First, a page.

- If you need clarification, ask it in the comment box above.
- Better answers use proper spelling and grammar.
- Provide details, support with references or personal experience.
Tell us some more! Your answer needs to include more details to help people.You can't post answers that contain an email address.Please enter a valid email address.The email address entered is already associated to an account.Login to postPlease use English characters only.
Tip: The max point reward for answering a question is 15.
Shut off the water. Disconnect & check the BOTH water supply hoses at the MACHINE to check for obstructions / kinks / etc: Check for and clean any strainer / filter on the hoses and inlet to the washer. Direct the hoses into a tub or other container and turn water ON. make sure you have water flow from BOTH hoses and that one is HOT and the other is COLD. If OK, reconnect to machine. Turn water back ON. Choose a WARM wash.
If you get COLD only, you probably have a bad HOT solenoid - if HOT only you have a bad COLD solenoid. Be sure by:
Shut water off and swap hose connections (hot to cold & cold to hot) and try again.
If you get COLD only, you probably have a bad COLD solenoid - if HOT only you have a bad HOT solenoid. If you get HOT only, you probably have a bad COLD faucet / hose - if HOT only you have a bad COLD faucet / hose.
Hi from retired Englishman in France (it's 21:29!),
If your washer has 2 pipes for feeding water then one is for hot and the other is for cold naturally.
All washing machines have a water heating element in them- in case any hot water supply is not hot enough for its wash.
If you only have a cold tap you will need to purchase a 'Y' connector. This screws onto the cold tap supply (single end) and the hot and cold feed pipes connected to the washer screw onto the other two ends. The machine will now be fooled into thinking it has two separate feeds!
The machine opens the valve for the 'hot' water supply (which of course is cold) and the heats it up to the required temperature for the wash cycle. Afterwards, when the machine requires cold water for rinsing, it opens up the 'cold' supply (which is the same supply as for the hot water!) and is happy.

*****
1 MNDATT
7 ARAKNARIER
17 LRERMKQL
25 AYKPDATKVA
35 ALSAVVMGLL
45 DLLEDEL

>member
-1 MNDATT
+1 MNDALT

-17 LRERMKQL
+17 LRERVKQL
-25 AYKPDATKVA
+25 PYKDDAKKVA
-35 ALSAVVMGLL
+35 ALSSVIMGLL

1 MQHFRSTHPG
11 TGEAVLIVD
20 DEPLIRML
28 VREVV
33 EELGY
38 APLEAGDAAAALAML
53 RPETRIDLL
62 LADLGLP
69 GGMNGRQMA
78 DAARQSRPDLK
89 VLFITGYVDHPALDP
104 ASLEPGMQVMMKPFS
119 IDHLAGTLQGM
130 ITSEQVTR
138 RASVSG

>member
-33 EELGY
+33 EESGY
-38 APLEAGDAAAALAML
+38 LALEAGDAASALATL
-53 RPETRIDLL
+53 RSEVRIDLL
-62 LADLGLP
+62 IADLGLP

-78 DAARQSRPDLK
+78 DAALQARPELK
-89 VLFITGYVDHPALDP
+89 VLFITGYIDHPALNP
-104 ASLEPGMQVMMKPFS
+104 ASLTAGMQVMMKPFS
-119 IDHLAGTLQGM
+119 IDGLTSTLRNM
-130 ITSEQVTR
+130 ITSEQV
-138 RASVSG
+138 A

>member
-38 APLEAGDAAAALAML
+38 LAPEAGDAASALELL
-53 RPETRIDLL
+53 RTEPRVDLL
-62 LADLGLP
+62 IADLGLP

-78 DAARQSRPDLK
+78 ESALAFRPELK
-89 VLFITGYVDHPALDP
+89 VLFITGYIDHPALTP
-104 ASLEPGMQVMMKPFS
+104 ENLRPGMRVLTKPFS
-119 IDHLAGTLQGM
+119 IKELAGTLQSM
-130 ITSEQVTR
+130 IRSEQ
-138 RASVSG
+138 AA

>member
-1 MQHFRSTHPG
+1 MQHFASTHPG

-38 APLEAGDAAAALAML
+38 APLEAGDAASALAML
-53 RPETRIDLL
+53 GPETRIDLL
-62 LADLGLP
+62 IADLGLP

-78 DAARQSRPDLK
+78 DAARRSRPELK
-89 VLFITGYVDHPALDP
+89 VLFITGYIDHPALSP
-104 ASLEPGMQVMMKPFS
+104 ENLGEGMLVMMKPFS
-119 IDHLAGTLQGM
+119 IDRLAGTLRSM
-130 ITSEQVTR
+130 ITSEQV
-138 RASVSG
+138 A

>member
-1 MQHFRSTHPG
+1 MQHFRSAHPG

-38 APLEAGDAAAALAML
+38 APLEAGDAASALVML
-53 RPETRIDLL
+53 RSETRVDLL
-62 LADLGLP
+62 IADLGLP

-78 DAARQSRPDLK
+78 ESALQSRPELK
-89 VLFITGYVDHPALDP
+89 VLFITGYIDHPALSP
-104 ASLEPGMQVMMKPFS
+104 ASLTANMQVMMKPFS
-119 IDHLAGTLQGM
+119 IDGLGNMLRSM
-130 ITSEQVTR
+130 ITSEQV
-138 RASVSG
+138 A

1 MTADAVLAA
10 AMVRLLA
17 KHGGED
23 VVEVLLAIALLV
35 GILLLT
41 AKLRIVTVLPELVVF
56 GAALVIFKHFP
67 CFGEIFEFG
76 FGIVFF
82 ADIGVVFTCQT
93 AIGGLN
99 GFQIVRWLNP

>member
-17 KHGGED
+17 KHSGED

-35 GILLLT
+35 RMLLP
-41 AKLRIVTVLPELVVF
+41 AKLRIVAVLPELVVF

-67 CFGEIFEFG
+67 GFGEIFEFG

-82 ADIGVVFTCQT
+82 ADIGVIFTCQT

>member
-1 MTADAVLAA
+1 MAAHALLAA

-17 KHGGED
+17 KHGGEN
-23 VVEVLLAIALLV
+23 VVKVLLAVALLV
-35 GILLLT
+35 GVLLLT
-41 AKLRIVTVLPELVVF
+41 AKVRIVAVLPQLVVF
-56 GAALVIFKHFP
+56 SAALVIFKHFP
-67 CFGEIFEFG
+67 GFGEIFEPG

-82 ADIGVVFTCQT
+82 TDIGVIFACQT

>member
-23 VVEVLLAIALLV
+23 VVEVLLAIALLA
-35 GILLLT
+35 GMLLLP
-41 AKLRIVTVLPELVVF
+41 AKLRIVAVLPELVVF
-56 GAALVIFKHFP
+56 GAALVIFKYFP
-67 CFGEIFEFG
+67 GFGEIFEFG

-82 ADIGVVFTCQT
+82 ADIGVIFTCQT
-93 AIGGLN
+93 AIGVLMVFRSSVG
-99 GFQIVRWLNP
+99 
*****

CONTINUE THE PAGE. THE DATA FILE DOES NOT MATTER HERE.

Connect your dishwasher to the HOT supply line. The most common method is to connect to the hot water supply line in your kitchen. Before running the dishwasher, it is also a good idea to turn your hot water on to allow the water in the line to heat up. This will reduce the time is takes for the dishwasher to heat the water for the wash cycle and cut down on the cost of electricity.
You don't need hot and cold connected to your machine you can use just cold, but you DO need a supply of some kind to both valves, or your machine will stop when it comes to the rinse cycle and it won't distribute fabric conditioner. Ask for a cold fill adaptor from any plumbers merchants. It looks like a plastic Y the single stem connects onto your cold supply tap and the two hoses from the machine connect onto the top of the Y. The machine will take longer to do a wash but it will work perfectly.
It does have a filter but its in an awkward place. first remove the access panel at back of machine. To the right you will see the pump. Follow the pipe from pump to drum and you will notice that its much bigger where it meets the drum. remove pipe at this end and its there.best to take machine outside first.
hi is this hot and cold water piped machine? ie two connections on rear of machine for hot and cold pipes ? if so are your pipes connected properly on machine and the water supplies? if cold supply is connected to hot supply then wash inlet allows water in washer then washes in cold? but when rinse is due? the elec valve that has hot water pipe connected?? is failing to open allowing water flow of hot on rinse so advise recheck pipes for flow of water from both? when disconnected from machine if flow ok then possible valve blocked/faulty hope you can understand above? if you can give more info on your machine it would help to offer a remedy?